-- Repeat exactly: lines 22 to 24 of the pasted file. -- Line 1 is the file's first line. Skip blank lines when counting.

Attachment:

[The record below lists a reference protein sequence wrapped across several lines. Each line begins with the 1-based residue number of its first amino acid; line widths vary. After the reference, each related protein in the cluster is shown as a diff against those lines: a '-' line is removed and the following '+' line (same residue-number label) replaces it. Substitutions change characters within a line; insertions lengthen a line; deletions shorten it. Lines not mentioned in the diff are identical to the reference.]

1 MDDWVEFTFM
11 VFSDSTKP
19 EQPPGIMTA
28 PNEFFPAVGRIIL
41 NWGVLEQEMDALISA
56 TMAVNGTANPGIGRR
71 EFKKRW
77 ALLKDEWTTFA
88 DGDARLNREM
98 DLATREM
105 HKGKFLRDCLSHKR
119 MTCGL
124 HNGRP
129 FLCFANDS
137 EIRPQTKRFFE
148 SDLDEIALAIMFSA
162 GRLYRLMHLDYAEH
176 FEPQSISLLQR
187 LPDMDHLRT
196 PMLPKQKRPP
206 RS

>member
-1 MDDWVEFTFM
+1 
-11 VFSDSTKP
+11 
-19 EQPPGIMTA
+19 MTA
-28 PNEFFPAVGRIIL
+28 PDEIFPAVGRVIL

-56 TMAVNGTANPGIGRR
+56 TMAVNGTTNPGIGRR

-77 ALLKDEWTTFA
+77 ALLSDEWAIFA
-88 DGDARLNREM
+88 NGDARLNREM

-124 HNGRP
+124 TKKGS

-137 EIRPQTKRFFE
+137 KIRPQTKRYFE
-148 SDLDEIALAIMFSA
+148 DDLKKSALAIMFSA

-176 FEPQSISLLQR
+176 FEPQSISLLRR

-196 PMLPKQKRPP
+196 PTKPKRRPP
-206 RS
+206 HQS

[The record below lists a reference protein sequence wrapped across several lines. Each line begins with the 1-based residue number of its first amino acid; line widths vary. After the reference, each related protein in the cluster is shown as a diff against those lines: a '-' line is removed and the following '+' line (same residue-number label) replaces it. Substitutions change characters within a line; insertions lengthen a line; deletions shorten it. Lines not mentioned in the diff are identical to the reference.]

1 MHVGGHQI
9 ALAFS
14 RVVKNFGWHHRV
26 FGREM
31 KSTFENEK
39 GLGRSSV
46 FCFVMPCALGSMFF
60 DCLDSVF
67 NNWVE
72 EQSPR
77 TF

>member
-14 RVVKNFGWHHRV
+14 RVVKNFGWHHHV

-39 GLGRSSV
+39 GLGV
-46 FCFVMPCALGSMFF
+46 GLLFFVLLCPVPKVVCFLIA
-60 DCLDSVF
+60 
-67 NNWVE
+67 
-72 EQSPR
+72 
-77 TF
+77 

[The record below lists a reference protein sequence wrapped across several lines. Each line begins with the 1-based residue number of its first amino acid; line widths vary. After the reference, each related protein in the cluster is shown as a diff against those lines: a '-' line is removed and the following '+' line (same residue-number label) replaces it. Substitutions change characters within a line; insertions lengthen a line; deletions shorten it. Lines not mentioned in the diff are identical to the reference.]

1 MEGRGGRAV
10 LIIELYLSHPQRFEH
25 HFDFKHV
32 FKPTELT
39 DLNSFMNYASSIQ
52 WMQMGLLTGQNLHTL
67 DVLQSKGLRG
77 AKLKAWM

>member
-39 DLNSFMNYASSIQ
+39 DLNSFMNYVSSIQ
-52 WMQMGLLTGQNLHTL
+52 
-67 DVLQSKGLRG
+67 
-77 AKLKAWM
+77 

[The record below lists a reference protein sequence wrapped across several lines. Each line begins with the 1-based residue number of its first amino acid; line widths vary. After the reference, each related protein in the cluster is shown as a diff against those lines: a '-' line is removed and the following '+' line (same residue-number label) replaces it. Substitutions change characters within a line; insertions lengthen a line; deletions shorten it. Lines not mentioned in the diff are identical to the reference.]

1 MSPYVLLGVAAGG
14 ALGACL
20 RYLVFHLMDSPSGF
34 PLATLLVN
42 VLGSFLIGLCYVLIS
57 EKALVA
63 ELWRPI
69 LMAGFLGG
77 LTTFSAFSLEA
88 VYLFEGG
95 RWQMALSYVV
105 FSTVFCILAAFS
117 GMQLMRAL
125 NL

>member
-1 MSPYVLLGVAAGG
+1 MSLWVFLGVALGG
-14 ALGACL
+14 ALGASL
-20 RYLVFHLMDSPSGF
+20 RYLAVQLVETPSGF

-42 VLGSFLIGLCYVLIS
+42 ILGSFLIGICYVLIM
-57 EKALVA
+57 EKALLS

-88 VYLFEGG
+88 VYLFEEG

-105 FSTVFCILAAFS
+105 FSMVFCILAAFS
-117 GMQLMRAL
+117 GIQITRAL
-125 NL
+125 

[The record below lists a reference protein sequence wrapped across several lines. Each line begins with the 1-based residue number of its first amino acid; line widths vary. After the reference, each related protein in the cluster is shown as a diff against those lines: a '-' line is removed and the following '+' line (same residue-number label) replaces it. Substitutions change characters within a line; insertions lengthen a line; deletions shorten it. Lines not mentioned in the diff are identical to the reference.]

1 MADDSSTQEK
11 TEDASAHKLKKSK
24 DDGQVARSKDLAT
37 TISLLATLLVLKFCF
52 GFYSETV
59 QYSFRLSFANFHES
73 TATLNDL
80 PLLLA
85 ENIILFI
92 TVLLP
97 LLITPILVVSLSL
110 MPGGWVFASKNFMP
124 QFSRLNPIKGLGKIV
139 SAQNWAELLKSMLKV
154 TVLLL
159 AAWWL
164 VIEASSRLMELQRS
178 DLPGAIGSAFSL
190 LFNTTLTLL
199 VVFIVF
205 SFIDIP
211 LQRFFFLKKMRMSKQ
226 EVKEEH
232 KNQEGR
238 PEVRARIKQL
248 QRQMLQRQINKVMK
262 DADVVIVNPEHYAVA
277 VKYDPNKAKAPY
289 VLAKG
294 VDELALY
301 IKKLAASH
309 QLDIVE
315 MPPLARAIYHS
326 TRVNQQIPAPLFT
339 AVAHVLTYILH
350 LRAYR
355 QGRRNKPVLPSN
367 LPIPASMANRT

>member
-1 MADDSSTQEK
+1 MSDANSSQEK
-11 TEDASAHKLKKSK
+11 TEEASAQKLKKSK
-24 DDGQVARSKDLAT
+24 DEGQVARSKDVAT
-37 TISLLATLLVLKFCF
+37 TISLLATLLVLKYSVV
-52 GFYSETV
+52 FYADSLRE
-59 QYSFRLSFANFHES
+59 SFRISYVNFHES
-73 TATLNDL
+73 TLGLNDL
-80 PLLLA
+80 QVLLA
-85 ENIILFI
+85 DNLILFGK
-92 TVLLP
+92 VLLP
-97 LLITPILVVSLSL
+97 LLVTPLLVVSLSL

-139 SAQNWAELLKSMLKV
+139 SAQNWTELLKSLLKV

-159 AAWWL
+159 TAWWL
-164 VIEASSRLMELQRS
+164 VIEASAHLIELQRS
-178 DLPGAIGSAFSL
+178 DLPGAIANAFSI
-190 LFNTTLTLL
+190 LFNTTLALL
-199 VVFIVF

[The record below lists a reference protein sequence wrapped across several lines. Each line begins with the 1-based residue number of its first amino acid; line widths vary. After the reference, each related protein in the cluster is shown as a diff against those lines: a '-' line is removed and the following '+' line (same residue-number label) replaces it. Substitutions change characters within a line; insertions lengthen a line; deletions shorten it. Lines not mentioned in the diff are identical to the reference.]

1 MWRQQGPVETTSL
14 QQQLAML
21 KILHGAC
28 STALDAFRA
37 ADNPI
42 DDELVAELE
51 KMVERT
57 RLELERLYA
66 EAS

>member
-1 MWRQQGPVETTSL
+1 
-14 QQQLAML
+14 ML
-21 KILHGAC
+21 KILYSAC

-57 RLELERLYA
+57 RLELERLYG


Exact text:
206 RS

>member
-1 MDDWVEFTFM